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City, diabetes experts team up to fight the deadly disease in Columbus

"Those words have forever changed my life..."

Lydia Anne Love,13, was among those who spoke Monday morning of their personal battles with Diabetes. Love and others gathered at the Columbus Government Center as Mayor Teresa Tomlinson announced that the week of September 25,2017 as "Cure Diabet
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Lydia Anne Love,13, was among those who spoke Monday morning of their personal battles with Diabetes. Love and others gathered at the Columbus Government Center as Mayor Teresa Tomlinson announced that the week of September 25,2017 as "Cure Diabet

The high rate of diabetes cases in Muscogee County is the impetus behind an awareness campaign planned for September.

On Monday, Mayor Teresa Tomlinson unveiled plans for Cure Diabetes Week, which will be observed Sept. 25-30. The announcement was made at a news conference. Among those present were residents who will spearhead the event on behalf of the Juvenile Diabetes Foundation. The group includes JDRF volunteer leaders, Columbus Regional and St. Frances Hospital representatives, along with staff from the Center for Diabetes and Metabolism led by Dr. Steven Leichter.

Events, the first of which will be held July 25, will include a walk and tailgate cook-off contest. Rudy Allen, a former Georgia Tech quarterback who was tackled at the end of the movie “Rudy,” will be the grand marshal.

Tomlinson said there was a poll recently conducted showing that 68 percent of Muscogee County residents are concerned about diabetes and 48 percent think it’s a major problem.

“Muscogee County actually has a very high rate of diabetes deaths related to that chronic disease — 53.6 deaths out of 100,000 people in Muscogee County,” she said. “That’s higher than the national rate. It’s almost twice, I believe, of what the state rate is.”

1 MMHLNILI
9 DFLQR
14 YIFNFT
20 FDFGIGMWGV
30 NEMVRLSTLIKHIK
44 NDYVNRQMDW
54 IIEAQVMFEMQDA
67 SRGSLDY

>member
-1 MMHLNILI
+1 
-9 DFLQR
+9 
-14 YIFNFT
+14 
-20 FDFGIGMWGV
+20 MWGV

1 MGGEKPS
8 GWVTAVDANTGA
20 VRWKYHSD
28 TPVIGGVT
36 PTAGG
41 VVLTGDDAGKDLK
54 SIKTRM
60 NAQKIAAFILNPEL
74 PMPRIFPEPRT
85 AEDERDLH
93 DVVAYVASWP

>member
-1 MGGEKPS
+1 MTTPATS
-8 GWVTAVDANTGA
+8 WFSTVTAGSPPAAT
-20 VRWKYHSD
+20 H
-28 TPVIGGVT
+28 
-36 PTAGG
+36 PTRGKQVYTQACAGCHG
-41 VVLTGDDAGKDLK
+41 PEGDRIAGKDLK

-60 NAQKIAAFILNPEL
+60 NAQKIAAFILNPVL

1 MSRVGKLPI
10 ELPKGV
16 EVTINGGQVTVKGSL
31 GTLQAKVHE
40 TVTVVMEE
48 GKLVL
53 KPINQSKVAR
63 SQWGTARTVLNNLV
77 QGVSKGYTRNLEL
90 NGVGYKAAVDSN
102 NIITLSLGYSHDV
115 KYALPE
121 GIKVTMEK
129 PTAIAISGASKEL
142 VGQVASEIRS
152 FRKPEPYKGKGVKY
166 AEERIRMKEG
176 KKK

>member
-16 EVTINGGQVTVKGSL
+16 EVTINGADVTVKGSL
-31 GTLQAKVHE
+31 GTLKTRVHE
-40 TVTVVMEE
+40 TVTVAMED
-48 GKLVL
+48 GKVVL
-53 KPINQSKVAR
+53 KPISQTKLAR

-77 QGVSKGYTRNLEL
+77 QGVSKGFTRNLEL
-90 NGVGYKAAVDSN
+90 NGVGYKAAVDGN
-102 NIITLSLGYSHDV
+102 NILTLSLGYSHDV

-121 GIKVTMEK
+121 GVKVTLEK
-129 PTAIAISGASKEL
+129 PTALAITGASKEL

Diabetes is a manageable, sometimes preventable disease, the mayor said. And the campaign will focus on educating the community about both treatment and preventable measures.

Leichter said diabetes is one of the most pressing health issues facing the county.

“It is a very high-cost of hospitalization and disability,” he said. “It affects poor people more than people in high socioeconomic groups.”

Tomlinson said cities didn’t always get involved in health issues, but that’s changing across the country.

“As we evolve as a country, as a state as a community, yes, you do see cities getting more and more involved in this because healthcare and people’s quality of life are inextricably tied to their personal well-being, which includes most fundamentally their personal health,” she said. “... But now when you start seeing cities being polled and ranked for where they stand on livability and all these various factors, they’re now very much looking at healthcare, and also the rate chronic diseases.”

Events for Cure Diabetes Week are as follows:

  • July 25, 6 to 8 p.m., kickoff event for children and parents at Bowlero
  • September 11, “Golf for a Cure” at Columbus Country Club; adult tournament at 8:30 a.m.; children’s events at 4:30 p.m.
  • September 26, 6:30 p.m., cooking demonstration, St. Francis Hospital
  • September 28, 6 p.m. Abby Dionne Research Conference, Midtown Medical Center
  • September 30, 8 a.m., JDRF One Walk and Tailgate Cook-off

    Alva James-Johnson: 706-571-8521, @amjreporter

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